simple product name like ‘sooner’, or a relative/absolute path to a product out directory like ‘out/target/product/sooner’. If -p is not specified, the ANDROID_PRODUCT_OUT environment variable is used, which must be an absolute path.
list all connected devices
connect <host>:<port>
connect to a device via TCP/IP
disconnect <host>:<port>
disconnect from a TCP/IP device


adb push <local> <remote>
copy file/dir to device
adb pull <remote> [<local>]
copy file/dir from device
adb sync [ <directory> ]
copy host » device only if changed (see ‘adb help all’)
adb shell
run remote shell interactively
adb shell <command>
run remote shell command
adb emu <command>
run emulator console command
adb logcat [ <filter-spec> ]
View device log
adb forward <local> <remote>
forward socket connections; forward specs are one of:

  • tcp:<port>
  • localabstract:<unix domain socket name>
  • localreserved:<unix domain socket name>
  • localfilesystem:<unix domain socket name>
  • dev:<character device name>
  • jdwp:<process pid> (remote only)
adb jdwp
list PIDs of processes hosting a JDWP transport
adb install [-l] [-r] [-s] <file>
push this package file to the device and install it

  • -l means forward-lock the app
  • -r means reinstall the app, keeping its data
  • -s means install on SD card instead of internal storage
adb uninstall [-k] <package>
remove this app package from the device (-k means keep the data and cache directories)
adb bugreport
return all information from the device that should be included in a bug report.
adb help
show this help message
adb version
show version num

Data Options


(no option)
don’t touch the data partition
wipe the data partition
flash the data partition


adb wait-for-device
block until device is online
adb start-server
ensure that there is a server running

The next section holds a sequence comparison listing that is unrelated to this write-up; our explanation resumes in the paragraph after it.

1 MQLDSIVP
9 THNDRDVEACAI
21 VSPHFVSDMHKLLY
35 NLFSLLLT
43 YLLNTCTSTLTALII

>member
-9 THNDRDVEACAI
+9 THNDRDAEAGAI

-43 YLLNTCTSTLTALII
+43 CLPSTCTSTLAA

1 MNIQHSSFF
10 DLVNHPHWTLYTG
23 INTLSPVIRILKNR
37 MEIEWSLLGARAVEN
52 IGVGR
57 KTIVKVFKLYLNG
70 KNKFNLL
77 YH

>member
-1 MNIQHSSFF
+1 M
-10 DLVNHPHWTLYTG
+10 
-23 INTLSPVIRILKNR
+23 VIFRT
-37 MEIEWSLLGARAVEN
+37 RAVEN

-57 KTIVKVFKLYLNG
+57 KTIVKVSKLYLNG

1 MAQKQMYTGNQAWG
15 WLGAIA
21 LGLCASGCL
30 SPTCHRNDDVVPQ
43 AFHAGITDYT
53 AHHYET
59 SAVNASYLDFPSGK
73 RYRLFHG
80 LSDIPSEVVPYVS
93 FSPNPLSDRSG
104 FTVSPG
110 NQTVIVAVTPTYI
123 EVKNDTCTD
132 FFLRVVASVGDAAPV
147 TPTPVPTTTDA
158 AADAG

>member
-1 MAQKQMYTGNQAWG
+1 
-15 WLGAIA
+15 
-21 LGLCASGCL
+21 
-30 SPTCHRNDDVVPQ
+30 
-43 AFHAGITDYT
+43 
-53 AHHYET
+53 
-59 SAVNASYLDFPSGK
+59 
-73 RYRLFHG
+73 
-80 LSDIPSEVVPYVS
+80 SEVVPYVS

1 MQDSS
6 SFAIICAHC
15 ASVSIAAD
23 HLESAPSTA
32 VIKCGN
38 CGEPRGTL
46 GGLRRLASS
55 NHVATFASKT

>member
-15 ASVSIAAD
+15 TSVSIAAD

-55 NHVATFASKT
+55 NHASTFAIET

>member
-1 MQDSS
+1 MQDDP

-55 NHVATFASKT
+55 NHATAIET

adb kill-server
kill the server if it is running
adb get-state
prints: offline | bootloader | device
adb get-serialno
prints: <serial-number>
adb status-window
continuously print device status for a specified device
adb remount
remounts the /system partition on the device read-write
adb reboot [bootloader|recovery]
reboots the device, optionally into the bootloader or recovery program
adb reboot-bootloader
reboots the device into the bootloader
adb root
restarts the adbd daemon with root permissions
adb usb
restarts the adbd daemon listening on USB
adb tcpip <port>
restarts the adbd daemon listening on TCP on the specified port


adb ppp <tty> [parameters]
Run PPP over USB. Note: you should not automatically start a PPP connection.

  • <tty> refers to the tty for PPP stream. Eg. dev:/dev/omap_csmi_tty1
  • [parameters] – Eg. defaultroute debug dump local notty usepeerdns


adb sync [ <directory> ]
<localdir> can be interpreted in several ways:

  • If <directory> is not specified, both /system and /data partitions will be updated.
  • If it is “system” or “data”, only the corresponding partition is updated.

Once you already have ADB set up and functioning on your computer, you can start using it for a lot of important Android-related tasks, such as creating Android apps, debugging Android apps, and rooting your Android phone. Check out our how-to guides for rooting your Android phones.